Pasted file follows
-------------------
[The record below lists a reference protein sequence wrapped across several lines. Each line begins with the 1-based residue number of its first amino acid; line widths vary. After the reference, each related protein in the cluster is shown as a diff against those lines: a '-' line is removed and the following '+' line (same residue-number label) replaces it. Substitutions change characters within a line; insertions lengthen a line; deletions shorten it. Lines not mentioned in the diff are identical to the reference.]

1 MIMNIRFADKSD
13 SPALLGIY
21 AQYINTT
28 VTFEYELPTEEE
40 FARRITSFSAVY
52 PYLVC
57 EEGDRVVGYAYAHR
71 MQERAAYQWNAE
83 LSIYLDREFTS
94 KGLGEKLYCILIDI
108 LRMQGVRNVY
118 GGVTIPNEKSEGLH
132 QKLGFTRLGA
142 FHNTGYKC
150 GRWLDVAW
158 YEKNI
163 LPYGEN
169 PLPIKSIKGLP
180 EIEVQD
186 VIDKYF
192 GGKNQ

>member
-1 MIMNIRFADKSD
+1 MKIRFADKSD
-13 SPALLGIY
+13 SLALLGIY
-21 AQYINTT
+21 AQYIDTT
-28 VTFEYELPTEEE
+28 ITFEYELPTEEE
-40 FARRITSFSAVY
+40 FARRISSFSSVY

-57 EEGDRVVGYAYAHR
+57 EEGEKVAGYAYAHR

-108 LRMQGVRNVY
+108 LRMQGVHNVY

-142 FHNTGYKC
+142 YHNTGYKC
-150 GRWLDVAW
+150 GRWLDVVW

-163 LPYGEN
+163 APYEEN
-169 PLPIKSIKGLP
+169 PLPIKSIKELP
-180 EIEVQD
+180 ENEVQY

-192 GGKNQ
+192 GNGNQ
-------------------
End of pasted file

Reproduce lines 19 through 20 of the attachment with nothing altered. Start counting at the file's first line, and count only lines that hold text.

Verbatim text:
169 PLPIKSIKGLP
180 EIEVQD